“Inguinal” refers to the groin, that part of the body where the legs meet the lower abdomen. “Dissection” refers to the cutting and separating apart of tissue. Therefore inguinal lymph node dissection is the surgical removal of lymph nodes from the groin.
Other names for this procedure are groin dissection or lymphadenectomy.
Inguinal lymph nodes are lymph nodes located in the groin. Other lymph nodes are found in the armpits, neck, behind the ears, and under the chin.
All lymph nodes are part of the lymphatic system, which includes lymph fluid, lymph vessels, bone marrow, and organs such as the thymus, adenoid, tonsil, and spleen. Lymphatic structures are part of the body’s immune system, making and transporting cells that fight against infections and other diseases.
Lymph nodes are small oval-shaped structures that produce disease-fighting cells, and also act as filters for lymph vessels, a network of thin tubes that collect and circulate lymph fluid throughout the body.
There is a chain of about 10 superficial (close to the surface of the skin) inguinal lymph nodes located in the upper inner thigh. These nodes drain into three to five deep inguinal lymph nodes in the connective tissue of the upper thigh. From there, lymph fluid drains into other lymph nodes in the pelvis.
Cancer cells may travel in lymph fluid from the point where a cancer starts into lymph nodes. In the case of inguinal lymph nodes, they may receive cells from cancers of the penis, vulva, anus, and the skin on the arms and trunk of the body. If inguinal lymph nodes become cancerous, they can then spread cancer to the pelvic lymph nodes they flow into.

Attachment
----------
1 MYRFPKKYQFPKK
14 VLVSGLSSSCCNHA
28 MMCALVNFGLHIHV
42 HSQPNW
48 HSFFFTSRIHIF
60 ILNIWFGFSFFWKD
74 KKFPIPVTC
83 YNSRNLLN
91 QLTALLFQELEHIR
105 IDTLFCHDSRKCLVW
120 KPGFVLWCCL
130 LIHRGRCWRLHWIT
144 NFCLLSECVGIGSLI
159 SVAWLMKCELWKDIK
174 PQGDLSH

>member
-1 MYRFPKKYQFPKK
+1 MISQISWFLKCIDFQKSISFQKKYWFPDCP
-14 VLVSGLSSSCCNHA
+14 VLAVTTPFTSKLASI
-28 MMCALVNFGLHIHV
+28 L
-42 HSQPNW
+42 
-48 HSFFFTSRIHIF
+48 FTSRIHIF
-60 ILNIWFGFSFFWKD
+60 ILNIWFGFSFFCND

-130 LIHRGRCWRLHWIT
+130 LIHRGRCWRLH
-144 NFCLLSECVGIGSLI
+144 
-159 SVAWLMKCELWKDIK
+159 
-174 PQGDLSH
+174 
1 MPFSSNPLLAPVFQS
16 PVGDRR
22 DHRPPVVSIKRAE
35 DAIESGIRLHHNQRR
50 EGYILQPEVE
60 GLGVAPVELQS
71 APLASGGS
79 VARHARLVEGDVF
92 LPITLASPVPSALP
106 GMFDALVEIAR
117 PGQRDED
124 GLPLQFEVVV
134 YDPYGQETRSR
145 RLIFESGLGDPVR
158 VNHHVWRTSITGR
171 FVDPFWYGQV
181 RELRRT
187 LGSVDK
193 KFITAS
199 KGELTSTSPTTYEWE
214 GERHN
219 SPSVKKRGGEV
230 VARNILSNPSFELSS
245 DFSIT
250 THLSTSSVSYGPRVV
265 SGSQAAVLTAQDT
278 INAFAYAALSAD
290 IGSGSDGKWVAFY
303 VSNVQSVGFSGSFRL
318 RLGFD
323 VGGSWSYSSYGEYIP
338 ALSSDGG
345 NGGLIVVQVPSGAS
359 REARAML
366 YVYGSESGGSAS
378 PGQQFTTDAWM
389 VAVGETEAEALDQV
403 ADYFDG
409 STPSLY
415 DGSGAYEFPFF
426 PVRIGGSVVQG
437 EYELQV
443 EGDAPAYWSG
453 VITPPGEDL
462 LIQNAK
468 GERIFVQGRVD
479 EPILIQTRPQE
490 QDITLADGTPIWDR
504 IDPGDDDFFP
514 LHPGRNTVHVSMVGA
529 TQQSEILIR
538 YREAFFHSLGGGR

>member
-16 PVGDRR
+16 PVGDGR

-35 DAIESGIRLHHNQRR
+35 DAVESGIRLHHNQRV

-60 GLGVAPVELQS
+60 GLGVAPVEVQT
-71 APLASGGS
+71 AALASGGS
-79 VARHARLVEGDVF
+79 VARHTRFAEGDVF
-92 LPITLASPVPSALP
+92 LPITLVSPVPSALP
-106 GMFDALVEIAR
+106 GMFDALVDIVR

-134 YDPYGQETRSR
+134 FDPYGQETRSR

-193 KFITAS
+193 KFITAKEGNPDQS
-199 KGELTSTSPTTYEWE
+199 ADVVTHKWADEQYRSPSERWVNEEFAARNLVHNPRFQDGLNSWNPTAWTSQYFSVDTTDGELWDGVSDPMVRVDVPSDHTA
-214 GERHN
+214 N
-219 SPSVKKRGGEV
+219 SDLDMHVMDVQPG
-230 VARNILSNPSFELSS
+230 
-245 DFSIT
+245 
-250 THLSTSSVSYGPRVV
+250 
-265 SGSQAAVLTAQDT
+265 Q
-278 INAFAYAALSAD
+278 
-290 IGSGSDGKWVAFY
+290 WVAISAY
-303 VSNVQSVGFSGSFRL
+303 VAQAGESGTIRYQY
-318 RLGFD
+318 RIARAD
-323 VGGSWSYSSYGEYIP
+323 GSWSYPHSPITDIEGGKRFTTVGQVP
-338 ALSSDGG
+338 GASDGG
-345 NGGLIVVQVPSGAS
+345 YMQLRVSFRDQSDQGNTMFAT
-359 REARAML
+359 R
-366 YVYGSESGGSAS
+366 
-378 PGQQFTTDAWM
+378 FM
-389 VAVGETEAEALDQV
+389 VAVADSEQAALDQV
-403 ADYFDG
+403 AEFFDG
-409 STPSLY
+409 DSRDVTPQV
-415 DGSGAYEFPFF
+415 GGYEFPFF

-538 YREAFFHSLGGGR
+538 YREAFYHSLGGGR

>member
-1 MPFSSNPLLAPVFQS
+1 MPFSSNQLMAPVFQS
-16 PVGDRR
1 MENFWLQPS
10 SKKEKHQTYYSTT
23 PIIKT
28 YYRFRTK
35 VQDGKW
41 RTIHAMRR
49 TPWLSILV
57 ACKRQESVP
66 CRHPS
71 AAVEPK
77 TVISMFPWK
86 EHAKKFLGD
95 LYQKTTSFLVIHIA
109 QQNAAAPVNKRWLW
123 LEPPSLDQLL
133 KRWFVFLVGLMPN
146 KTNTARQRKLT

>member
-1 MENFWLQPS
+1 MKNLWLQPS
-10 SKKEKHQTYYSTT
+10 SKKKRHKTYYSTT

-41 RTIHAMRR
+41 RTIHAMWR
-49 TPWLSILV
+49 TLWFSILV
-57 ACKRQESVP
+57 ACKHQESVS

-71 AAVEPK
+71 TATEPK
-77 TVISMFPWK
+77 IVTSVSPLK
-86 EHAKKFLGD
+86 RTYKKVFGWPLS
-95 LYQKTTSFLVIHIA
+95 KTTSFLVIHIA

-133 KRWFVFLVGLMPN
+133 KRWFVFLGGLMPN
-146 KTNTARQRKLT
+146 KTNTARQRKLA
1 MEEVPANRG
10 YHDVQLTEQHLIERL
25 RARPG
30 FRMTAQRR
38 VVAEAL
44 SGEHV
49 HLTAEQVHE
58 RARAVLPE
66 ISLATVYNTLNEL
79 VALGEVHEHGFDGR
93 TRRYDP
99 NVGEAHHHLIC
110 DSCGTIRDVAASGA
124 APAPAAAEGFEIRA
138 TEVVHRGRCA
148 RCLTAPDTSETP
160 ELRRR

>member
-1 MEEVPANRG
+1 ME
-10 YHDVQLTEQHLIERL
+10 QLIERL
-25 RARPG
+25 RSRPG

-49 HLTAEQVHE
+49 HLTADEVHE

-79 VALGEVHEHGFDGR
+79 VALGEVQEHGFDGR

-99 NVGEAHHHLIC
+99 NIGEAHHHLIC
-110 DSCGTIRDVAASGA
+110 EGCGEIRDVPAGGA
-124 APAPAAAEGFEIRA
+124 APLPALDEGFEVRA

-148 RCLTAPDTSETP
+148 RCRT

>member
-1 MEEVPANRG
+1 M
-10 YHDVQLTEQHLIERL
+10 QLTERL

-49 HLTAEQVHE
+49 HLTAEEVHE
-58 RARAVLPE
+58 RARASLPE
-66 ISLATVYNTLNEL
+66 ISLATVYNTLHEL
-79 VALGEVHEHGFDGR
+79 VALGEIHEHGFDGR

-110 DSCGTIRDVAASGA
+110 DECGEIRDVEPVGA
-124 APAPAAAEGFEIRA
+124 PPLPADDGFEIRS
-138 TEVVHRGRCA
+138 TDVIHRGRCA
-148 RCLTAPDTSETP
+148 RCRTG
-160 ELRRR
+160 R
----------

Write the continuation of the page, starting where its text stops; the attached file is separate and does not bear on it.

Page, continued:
In the early stages of cancer, inguinal lymph nodes cannot be felt by hand. If large lymph nodes or a lump in the groin are detected, this could be an indication of a more advanced stage of cancer.
Inguinal lymph node dissection is used to diagnose, treat, and prevent the spread of cancer to the inguinal lymph nodes, as follows:
The rate of complications following inguinal lymph node surgery can be quite high, with a direct correlation between the number and depth of the lymph nodes removed, and the occurrence of complications. The most common complications are:
Studies are being done to reduce the number of surgical complications, which mainly are the result of bleeding and fluid accumulation due to damage done to blood and lymph vessels at or near the surgical site. Efforts at improvement include identifying nodal disease as soon as possible so that treatment can begin before extensive surgery is needed; changes in surgical technique; increased efforts at preserving as much tissue as possible, and a move toward less invasive surgery.
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This information is provided by the Cleveland Clinic and is not intended to replace the medical advice of your doctor or healthcare provider. Please consult your healthcare provider for advice about a specific medical condition. This document was last reviewed on: 02/07/2017